When someone faces an end-of-life diagnosis, he or she may have all hope of a continued existence and enjoyable quality of life taken away by people employed in this country’s traditional medical profession. Discover how you can find hope where none is offered and restore your peace of mind. In part one of Unspoken Messages: Spiritual Lessons I Learned from Horses and Other Earthbound Souls, read about spiritual experiences that are far beyond coincidental.
You will leave part one convinced that animals are old souls with deep and ancient abilities to communicate with us if only we will open our hearts, minds, and eyes to their means of communication.
Part two of Unspoken Messages is a guide to be used not only by those experiencing the possibility of an end to their physical existence, but by their loved ones too. It leads you through the life of a person that has lived the fear of death firsthand, traveled the path before you, and ultimately reached a place that is peaceful and filled with promise of an eventual continuation.
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Spiritual Lessons I Learned from Horses and Other Earthbound Souls
By RICHARD D. ROWLAND
Balboa PressCopyright © 2013 Richard D. Rowland
All rights reserved.
And They All Said Good-bye
For every good-bye, God also provides a hello.
—Donna Gable Hatch
This is a story about the tragic death of one of the best horses I have ever had the honor to share ground with. Sadly, I also shared her last hour. It was one of the worst days I have had with horses, but it was also one of the most amazing spiritual experiences I have ever had.
Her registered name was "Buff and Fancy," but we called her Buffy. She was a big-boned girl; she had a pretty sorrel coat and an intelligent, soft eye. I often described her as so light to pressure that you didn't have to do much more than think what you wanted her to do and she would already be doing it. When handling or riding horses, you communicate through cue and release signals. The cue comes from pressure of some kind, and the release is the end of the pressure. If you want to lead a horse, you put slight pressure on the lead rope until the horse gives to the pressure and starts to move forward. As soon as the horse moves in the direction you want, you release the pressure or stop pulling and let the horse walk.
Saying Buffy was light to pressure is actually an understatement. It took very little to get her to comply with what I wanted her to do. It didn't matter what deed we had to accomplish, she would do it willingly. She also had the uncanny ability to sense just how knowledgeable you were when working with her. If she sensed you didn't have much experience, she would take advantage of the situation—not in a way that would hurt someone, but she would develop an uncooperative attitude. I witnessed this in her interaction with others but never with me. I have never experienced such good ground manners in any horse before or since. To top it off, she was a super mom. The little filly foal by her side on this hot late-July day had been born on May 12, 2009, at 1:20 a.m. I know because I shared that hour with her as well.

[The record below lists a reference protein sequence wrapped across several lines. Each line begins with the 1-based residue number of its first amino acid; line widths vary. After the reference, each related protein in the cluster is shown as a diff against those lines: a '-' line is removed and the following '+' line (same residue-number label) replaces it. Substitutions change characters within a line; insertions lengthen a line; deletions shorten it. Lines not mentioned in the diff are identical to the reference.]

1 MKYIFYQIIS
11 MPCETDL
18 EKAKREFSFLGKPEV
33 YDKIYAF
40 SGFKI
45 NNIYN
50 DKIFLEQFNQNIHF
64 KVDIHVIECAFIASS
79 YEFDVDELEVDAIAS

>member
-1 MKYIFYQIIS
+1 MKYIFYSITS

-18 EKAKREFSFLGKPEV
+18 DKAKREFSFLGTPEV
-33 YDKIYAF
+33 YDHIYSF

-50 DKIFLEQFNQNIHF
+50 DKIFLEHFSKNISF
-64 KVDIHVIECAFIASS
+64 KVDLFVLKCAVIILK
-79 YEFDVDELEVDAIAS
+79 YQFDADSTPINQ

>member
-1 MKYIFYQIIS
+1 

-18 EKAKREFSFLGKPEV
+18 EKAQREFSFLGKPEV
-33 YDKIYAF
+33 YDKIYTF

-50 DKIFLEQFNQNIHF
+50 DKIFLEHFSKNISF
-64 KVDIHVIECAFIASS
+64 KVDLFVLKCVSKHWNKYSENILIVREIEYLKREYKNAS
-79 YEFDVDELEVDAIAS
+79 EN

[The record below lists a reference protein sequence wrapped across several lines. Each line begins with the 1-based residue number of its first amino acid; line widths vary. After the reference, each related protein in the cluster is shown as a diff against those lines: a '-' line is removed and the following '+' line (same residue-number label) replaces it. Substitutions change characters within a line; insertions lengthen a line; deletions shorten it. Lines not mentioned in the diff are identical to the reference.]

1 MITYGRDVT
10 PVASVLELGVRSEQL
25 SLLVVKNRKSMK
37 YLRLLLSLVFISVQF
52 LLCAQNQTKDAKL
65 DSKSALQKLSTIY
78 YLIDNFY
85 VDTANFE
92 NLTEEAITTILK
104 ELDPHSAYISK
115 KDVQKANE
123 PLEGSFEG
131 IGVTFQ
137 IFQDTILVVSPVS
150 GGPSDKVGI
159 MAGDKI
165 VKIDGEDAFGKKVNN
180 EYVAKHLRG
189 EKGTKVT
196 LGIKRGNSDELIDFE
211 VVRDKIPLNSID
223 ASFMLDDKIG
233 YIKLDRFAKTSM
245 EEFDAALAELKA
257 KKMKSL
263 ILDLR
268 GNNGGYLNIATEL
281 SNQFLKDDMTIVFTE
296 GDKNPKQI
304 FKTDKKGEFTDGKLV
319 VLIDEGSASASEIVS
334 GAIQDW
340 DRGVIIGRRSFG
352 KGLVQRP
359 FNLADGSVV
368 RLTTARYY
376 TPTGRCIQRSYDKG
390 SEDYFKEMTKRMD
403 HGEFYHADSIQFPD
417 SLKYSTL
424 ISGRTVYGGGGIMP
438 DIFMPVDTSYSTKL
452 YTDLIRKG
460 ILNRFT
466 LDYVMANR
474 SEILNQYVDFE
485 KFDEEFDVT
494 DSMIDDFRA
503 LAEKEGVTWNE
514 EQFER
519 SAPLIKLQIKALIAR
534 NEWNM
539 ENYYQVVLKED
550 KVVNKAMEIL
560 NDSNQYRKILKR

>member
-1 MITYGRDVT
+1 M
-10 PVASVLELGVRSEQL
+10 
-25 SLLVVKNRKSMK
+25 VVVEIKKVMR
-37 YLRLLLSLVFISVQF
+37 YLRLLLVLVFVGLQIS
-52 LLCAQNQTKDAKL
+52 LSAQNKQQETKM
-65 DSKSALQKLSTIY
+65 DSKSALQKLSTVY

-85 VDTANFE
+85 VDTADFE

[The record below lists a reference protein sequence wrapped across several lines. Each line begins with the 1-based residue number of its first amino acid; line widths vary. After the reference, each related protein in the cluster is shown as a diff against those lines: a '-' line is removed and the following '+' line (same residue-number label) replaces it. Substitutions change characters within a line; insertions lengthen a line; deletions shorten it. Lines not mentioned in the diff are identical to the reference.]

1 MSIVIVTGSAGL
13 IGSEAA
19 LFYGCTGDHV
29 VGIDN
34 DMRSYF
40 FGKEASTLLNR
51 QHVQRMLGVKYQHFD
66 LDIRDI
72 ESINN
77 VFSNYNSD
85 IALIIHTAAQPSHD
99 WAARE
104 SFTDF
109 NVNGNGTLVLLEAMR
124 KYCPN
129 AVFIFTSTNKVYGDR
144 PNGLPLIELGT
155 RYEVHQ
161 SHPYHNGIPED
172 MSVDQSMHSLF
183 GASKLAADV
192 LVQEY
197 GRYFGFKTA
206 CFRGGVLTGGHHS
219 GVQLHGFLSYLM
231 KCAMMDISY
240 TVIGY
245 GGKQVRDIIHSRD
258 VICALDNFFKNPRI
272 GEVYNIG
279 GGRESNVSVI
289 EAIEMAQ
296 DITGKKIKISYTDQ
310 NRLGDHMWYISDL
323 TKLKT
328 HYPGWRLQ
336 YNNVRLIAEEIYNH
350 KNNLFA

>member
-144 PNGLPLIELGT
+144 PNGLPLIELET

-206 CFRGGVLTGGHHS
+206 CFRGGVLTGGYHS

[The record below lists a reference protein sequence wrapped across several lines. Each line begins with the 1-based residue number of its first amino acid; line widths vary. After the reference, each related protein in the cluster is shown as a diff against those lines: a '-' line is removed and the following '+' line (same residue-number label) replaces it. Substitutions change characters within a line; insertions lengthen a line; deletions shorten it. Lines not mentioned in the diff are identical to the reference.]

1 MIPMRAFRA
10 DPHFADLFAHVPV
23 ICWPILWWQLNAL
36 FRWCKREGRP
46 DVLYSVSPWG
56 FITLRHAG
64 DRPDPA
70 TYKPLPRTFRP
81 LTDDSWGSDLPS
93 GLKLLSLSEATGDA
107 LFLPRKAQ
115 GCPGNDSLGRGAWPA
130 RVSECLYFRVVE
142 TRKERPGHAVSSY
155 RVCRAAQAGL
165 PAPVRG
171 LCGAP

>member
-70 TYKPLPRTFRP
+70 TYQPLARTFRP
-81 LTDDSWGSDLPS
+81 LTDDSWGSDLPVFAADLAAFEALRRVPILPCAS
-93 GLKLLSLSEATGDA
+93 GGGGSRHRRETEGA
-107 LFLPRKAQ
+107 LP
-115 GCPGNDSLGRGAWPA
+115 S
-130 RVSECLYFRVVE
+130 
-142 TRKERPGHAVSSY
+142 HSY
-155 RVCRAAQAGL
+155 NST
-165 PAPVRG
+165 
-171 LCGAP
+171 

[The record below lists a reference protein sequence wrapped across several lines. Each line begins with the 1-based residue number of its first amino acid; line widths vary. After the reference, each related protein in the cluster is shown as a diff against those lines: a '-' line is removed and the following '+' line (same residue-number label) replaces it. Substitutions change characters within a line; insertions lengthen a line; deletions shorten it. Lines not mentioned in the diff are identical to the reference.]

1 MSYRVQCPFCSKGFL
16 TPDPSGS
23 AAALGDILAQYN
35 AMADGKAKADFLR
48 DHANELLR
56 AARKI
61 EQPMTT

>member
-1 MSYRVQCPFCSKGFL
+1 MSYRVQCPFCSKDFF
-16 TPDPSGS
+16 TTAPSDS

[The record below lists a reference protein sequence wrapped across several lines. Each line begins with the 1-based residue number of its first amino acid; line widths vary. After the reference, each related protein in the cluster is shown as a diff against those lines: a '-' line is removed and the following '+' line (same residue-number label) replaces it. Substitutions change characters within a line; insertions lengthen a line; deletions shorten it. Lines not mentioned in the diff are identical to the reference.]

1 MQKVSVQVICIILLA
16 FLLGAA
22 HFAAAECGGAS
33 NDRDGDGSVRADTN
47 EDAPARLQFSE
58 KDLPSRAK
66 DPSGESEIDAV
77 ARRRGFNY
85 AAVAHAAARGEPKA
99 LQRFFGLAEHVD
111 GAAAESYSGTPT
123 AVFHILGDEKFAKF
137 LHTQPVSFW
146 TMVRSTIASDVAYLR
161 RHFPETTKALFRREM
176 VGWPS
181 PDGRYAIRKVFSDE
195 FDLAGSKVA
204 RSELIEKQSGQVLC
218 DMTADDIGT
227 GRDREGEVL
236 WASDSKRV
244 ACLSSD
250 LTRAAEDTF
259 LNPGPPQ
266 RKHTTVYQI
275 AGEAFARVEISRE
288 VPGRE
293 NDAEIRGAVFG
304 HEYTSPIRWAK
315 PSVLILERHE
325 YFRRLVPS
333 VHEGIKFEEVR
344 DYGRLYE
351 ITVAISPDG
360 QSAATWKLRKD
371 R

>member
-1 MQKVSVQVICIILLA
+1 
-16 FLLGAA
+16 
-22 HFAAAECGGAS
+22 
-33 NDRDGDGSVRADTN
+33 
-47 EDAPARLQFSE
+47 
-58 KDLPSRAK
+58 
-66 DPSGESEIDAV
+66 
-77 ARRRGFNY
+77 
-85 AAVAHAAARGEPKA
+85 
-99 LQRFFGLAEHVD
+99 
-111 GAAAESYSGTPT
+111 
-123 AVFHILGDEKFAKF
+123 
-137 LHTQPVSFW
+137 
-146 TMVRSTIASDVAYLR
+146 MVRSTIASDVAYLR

Almost all of the foals born in my presence were born in the middle of the night, generally between 1:00 and 5:00 a.m. I don't know why this is the rule, but it certainly seems to be. I can only remember one foal that was born during daylight hours. When Buffy gave birth to her little filly, I was spending the night in the barn foaling horses. I wanted to be present for many reasons. The potential of a medical problem was at the top of the list, but imprinting was a close second. My goal has been to imprint a foal when it is born and to be with it from the start if at all possible. I want the foal to smell my presence as soon as the birth sack opens. Then I leave it to bond with his or her mother.
That night, I had a couple of mares that were really close to foaling and, as always, I made it my practice to be there when it happened. Too many things can go wrong during a birth, and you do not want to lose either the mare or the foal. I have lost count of the number of nights I slept fitfully in the barn awaiting nature's magic, but I never tired of doing my part.
Some mares will not have a foal in your presence. They will cross their legs, so to speak, and refuse to start the process. They spend their time looking serenely about in the foaling stall as if it were just another day on the farm. Those horses wait until you go to the house for a cup of coffee and have the foal while you are gone, even if you are absent for only ten minutes. Then there are those like Annie, another of our horses. She would actually wake me up if I had managed to fall asleep. She would stick her head over the stall wall, gently grab my shoulder with her lips, and give me a wake-up shake when it was time. Annie knew she always needed a little help, and she wanted me there.